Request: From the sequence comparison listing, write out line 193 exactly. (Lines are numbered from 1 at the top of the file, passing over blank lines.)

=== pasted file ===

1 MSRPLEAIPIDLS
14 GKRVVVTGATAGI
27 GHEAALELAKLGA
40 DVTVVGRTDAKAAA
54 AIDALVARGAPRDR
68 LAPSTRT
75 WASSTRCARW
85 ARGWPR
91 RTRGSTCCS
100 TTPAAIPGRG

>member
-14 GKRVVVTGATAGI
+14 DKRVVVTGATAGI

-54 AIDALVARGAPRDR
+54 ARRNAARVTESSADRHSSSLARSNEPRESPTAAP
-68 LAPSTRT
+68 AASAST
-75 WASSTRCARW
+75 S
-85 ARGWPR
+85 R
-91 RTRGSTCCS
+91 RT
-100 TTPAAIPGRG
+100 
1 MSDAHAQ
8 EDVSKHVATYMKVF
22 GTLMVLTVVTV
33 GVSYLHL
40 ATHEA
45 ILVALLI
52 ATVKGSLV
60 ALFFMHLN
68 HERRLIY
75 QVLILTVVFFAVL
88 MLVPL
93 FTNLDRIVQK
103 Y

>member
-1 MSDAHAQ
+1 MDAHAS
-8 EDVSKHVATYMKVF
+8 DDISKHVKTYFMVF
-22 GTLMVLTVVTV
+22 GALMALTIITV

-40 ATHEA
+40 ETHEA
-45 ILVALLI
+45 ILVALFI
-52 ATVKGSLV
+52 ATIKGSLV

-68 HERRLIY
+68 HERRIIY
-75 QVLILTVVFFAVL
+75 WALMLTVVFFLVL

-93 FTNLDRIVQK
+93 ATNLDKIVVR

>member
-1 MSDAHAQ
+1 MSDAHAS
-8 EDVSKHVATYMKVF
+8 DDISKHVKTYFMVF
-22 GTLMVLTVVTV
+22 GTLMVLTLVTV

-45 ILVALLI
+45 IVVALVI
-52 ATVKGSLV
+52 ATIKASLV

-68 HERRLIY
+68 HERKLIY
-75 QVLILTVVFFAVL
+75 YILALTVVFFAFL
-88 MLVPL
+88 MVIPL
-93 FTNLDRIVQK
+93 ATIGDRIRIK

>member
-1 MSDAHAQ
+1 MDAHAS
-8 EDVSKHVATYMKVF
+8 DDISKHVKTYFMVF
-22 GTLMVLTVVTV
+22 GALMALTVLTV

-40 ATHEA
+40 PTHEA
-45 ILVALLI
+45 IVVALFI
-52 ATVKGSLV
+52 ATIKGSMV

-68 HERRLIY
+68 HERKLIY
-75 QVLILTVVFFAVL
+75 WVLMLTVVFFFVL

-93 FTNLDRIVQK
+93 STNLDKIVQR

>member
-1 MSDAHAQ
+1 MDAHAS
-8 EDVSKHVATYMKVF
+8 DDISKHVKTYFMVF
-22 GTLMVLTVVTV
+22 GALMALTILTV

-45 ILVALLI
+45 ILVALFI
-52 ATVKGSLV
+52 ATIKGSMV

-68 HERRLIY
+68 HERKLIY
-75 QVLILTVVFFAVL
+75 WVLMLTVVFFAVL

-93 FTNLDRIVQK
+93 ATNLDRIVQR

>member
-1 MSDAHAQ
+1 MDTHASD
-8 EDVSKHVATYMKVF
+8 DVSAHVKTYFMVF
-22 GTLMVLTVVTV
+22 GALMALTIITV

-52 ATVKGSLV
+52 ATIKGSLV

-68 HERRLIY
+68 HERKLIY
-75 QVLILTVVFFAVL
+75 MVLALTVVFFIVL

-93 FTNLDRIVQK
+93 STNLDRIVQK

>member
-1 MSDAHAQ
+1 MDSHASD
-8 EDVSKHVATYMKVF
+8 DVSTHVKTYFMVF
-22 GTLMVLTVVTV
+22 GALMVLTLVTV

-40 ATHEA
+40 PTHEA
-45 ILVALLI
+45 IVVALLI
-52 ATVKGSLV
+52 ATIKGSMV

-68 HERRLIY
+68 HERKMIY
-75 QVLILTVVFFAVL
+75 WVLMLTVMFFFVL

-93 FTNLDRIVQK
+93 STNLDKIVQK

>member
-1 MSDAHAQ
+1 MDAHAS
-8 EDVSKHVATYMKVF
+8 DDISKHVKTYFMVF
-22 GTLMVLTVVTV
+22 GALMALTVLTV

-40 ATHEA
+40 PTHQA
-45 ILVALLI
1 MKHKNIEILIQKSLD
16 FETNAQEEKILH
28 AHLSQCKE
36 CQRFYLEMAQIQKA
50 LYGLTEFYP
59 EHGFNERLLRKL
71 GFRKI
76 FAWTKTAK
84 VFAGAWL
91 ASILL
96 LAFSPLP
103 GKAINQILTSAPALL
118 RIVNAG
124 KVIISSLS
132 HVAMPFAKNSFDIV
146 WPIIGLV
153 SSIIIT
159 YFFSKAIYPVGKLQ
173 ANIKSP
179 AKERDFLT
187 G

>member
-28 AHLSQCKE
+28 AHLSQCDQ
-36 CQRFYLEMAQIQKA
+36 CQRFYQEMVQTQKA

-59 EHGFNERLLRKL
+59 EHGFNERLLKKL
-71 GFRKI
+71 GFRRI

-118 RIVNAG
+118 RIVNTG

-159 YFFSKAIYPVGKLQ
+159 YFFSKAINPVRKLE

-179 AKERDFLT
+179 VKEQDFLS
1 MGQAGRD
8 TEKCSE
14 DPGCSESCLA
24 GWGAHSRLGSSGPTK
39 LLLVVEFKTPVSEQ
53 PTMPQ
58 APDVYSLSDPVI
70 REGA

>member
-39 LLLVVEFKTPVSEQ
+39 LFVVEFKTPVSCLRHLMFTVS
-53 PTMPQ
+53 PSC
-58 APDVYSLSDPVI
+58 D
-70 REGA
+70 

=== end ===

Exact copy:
1 MGQAGRD